Other than that, I prefer objections in the line of “this thing that should be an object is something else” than those requesting that something that is an object really is. So, I can favorably consider an objection that says that, in Python, “if” is not an object (true). Even though I’m convinced that having if as a statement is not bad either.

And the whole objections with “time”… well, time (and dates) are a bitch to handle. But I find that Python datetime module gets as close to perfection as humanely possible. I really can’t see describing time with a bunch of enums + some structures as an improvement. On the other hand, it looks to me as one of the cases where it is *easy* to see that the OO approach works better.

Consider the related problem of representing a date in a locale. If you introduce a new representation of time, you need either to modify the original function or create a new function (maybe one that works with both things). Creating an interface, on the other hand makes it very easy to introduce new representations of time.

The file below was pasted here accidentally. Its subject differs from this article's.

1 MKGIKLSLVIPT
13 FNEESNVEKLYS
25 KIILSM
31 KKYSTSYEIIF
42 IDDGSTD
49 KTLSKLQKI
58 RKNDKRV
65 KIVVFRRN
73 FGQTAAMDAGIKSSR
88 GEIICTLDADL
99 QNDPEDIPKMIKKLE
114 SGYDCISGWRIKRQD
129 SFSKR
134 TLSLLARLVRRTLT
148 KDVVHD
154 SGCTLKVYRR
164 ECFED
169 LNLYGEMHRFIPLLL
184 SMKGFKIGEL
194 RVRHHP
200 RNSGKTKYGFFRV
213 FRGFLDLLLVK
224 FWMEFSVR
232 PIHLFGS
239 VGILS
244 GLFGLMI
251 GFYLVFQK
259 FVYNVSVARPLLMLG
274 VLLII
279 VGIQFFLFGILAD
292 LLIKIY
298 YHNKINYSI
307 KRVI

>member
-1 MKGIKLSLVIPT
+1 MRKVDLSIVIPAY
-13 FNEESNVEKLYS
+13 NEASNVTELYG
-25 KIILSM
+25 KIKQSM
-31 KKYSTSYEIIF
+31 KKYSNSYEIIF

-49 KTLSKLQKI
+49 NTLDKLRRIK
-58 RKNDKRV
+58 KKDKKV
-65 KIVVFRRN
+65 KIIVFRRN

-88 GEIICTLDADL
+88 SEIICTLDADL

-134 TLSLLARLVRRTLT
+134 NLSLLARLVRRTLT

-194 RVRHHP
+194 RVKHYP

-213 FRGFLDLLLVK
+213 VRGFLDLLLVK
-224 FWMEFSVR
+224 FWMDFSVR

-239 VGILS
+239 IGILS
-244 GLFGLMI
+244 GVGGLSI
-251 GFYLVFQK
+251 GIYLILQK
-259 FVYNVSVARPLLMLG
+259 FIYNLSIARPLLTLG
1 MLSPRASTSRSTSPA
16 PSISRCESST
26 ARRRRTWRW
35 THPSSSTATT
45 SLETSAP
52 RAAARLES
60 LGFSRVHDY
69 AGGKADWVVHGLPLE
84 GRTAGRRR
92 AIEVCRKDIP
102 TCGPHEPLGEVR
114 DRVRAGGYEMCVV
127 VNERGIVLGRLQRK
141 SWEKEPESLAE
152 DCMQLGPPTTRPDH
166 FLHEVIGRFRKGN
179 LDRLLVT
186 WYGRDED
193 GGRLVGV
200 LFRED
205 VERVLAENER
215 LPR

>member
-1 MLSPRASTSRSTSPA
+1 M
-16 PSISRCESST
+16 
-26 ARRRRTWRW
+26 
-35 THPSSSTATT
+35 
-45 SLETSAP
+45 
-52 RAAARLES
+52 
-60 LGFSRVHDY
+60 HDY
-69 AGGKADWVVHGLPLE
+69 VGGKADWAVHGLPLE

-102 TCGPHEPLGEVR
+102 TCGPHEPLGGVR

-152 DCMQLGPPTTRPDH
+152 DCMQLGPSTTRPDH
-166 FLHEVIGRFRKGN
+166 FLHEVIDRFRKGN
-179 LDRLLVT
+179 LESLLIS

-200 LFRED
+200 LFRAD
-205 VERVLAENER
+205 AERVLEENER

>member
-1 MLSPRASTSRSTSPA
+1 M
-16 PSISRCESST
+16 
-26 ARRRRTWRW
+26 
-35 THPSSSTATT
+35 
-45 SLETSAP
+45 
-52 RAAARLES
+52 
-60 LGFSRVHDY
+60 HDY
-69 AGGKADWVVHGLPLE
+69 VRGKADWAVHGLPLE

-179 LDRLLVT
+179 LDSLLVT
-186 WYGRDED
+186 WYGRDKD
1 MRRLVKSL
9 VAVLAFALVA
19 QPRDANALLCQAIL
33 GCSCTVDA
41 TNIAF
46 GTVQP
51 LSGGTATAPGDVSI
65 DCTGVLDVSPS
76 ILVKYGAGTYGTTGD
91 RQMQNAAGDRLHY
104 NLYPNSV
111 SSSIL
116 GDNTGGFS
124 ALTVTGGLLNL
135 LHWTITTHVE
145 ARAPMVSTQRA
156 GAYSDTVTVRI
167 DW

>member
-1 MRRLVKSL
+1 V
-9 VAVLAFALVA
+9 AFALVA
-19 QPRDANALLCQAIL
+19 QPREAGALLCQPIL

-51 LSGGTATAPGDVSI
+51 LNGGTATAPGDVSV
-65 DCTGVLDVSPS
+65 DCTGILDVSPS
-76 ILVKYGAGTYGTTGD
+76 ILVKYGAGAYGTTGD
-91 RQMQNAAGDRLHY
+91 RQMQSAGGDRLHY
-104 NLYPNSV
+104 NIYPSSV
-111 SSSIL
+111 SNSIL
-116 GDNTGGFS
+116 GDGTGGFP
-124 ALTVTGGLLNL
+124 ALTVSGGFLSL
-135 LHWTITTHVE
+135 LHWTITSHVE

Objection 3 - In an OOPL data type definitions are spread out all over the place


And once again, in OOPL languages data type definitions are not spread out all over the place. They are in C++ and perhaps in Java. And even in Java, if things are done properly, you reason in terms of interface, i.e., in terms of typed messages, not in terms of data structure.
“”“In an OOPL I have to choose some base object in which I will define the ubiquitous data structure, all other objects that want to use this data structure must inherit this object. Suppose now I want to create some “time” object, where does this belong and in which object…
””“
Here it is pretty clear what he has in mind. I think that it is clear that, conceptually, time is an interface and that there is really no need for it to define “data structure”. And if your language is duck typed, the interface is implicit and you have finished before you started.